In These New Times

A new paradigm for a post-imperial world

Russia’s season for summits

Posted by seumasach on October 4, 2010

M.K.Bhadrakumar

Asia Times

2nd October, 2010

By way of avuncular counsel, arguably, the Kremlin received two communications from the West in the weeks preceding President Dmitry Medvedev’s September 26-28 state visit to China. One was an invitation for Medvedev to attend the forthcoming summit of the North Atlantic Treaty Organization (NATO) in Lisbon on November 19-20. The second, a week later, was an invitation from French President Nicolas Sarkozy to Medvedev to participate in a tripartite summit along with German chancellor Angela Merkel at the luxury French beach resort of Deauville from October 18-19.

Both invitations concerned joint security concerns of the West and Russia. Western media reported that the NATO invitation was a “bid to enhance security cooperation” over Afghanistan and Iran, among other things. The Kremlin was more explicit about the proposed summit at Deauville, which it said would give the three countries a “chance to have an in-depth exchange of views to develop their partnership for forming a common European security and cooperation space, responding to the common challenges in this area, and enhancing response mechanisms”.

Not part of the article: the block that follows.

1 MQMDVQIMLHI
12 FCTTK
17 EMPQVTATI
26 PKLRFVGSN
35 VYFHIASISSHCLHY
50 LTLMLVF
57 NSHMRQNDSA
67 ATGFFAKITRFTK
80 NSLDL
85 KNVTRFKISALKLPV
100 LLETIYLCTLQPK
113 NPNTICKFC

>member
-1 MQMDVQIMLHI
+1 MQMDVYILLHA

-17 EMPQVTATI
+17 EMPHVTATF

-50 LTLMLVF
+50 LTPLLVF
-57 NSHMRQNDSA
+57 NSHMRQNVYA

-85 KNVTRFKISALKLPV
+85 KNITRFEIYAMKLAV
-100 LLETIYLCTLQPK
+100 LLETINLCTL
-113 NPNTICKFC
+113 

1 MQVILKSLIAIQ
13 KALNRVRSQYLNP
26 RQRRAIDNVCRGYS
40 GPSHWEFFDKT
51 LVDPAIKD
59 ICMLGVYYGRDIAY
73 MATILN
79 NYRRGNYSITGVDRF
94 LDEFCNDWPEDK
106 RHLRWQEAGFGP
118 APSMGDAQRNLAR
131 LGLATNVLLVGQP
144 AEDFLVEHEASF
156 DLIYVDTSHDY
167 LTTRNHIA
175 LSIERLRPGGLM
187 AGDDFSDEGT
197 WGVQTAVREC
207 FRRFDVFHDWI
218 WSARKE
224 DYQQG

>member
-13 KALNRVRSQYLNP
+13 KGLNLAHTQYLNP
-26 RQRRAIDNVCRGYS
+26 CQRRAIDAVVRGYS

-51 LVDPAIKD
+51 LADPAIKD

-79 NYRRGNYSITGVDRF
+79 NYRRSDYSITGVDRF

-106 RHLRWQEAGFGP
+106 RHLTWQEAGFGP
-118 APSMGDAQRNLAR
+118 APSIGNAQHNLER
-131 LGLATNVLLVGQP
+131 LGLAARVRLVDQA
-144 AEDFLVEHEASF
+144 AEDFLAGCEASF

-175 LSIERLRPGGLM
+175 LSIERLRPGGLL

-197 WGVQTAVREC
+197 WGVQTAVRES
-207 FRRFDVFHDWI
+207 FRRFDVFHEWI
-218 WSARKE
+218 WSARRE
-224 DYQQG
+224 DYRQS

The West was destined to become an activist in the Russia-China strategic partnership and it seems that point has been reached. This is not because Russia or China is putting an anti-Western orientation on their mutual cooperation. Far from it. On the contrary, for both Russia and China enhancing ties with the United States remains and will remain for the foreseeable future a priority in foreign policy.

What emerges is that the trajectory of Russia-China cooperation is beginning to substantially impact on the Western countries’ core interests, and the latter cannot but aspire to try to deflect it. The US reset with Russia already has an unobtrusive objective of incrementally eroding the Russia-China strategic understanding so as to isolate China, especially in Central Asia and Afghanistan.